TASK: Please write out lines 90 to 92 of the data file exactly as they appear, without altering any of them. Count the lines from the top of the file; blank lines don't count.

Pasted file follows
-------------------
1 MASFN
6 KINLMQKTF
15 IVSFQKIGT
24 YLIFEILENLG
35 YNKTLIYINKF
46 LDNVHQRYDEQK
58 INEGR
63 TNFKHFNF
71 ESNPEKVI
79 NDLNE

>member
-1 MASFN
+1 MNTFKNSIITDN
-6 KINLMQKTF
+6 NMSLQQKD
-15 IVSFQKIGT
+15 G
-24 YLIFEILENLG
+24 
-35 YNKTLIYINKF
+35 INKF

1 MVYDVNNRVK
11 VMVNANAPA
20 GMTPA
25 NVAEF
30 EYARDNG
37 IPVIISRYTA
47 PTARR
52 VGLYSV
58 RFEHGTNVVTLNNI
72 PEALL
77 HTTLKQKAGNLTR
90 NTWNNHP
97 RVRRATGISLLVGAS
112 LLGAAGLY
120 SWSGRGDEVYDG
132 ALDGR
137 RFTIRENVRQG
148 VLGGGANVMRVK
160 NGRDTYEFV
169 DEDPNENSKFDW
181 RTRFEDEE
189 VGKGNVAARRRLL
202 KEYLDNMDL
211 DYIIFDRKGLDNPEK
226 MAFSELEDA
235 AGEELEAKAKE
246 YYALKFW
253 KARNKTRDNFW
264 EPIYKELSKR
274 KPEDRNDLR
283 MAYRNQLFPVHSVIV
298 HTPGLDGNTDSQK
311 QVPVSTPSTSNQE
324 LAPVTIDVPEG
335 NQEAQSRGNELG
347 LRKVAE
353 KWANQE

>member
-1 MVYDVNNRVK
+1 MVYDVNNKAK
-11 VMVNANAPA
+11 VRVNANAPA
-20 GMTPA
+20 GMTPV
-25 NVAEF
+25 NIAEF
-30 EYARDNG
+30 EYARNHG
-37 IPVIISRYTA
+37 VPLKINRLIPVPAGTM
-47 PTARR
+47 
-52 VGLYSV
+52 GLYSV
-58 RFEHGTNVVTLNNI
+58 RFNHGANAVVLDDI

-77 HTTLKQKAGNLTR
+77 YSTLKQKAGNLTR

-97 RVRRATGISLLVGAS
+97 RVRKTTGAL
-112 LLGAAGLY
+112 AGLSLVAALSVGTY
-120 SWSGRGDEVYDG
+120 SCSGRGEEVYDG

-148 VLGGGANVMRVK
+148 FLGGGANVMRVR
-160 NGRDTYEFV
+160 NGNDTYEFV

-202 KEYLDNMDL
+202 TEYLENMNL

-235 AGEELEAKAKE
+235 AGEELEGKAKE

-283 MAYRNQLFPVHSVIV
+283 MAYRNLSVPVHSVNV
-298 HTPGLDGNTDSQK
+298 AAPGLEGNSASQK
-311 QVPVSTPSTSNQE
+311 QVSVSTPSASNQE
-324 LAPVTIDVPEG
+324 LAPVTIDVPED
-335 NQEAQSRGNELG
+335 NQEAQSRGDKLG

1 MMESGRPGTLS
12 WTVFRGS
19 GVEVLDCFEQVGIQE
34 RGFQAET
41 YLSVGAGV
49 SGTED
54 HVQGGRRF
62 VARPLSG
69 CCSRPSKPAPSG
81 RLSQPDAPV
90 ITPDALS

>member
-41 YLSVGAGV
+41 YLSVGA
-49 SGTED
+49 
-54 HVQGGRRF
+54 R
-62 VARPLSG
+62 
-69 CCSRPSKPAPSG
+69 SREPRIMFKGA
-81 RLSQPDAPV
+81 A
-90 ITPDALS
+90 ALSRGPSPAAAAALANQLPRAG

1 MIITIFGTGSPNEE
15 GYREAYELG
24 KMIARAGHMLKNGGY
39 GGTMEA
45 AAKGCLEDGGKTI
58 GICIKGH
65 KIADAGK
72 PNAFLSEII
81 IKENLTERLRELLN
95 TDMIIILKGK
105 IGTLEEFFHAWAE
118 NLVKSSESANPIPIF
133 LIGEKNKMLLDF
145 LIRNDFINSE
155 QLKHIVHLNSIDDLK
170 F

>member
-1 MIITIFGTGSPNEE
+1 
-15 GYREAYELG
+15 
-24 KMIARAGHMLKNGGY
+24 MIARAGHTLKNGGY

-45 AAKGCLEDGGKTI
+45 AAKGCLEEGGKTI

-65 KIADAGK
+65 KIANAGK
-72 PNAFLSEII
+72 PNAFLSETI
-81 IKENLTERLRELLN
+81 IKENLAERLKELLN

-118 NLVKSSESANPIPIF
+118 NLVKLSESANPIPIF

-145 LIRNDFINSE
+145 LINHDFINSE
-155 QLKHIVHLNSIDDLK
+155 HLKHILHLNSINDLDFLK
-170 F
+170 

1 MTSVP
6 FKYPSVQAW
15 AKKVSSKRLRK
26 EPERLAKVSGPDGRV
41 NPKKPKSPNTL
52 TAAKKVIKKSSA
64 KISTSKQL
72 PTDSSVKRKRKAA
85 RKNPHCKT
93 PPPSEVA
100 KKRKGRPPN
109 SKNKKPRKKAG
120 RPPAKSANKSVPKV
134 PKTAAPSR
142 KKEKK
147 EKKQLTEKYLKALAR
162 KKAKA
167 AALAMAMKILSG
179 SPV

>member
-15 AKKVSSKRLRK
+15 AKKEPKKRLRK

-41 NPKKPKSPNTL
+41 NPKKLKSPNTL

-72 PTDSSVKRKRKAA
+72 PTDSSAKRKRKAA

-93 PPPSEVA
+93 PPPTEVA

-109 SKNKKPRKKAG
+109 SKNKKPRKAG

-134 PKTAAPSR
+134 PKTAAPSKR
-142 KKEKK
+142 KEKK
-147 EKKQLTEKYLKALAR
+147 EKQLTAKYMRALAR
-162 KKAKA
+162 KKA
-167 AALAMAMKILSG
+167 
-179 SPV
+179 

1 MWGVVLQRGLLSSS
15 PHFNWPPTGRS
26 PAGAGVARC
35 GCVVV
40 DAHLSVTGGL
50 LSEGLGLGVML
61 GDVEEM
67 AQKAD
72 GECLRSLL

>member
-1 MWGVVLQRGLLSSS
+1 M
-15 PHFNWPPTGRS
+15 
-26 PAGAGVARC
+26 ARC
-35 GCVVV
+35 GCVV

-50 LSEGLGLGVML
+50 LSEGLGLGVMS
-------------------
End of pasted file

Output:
-202 KEYLDNMDL
+202 TEYLENMNL

-235 AGEELEAKAKE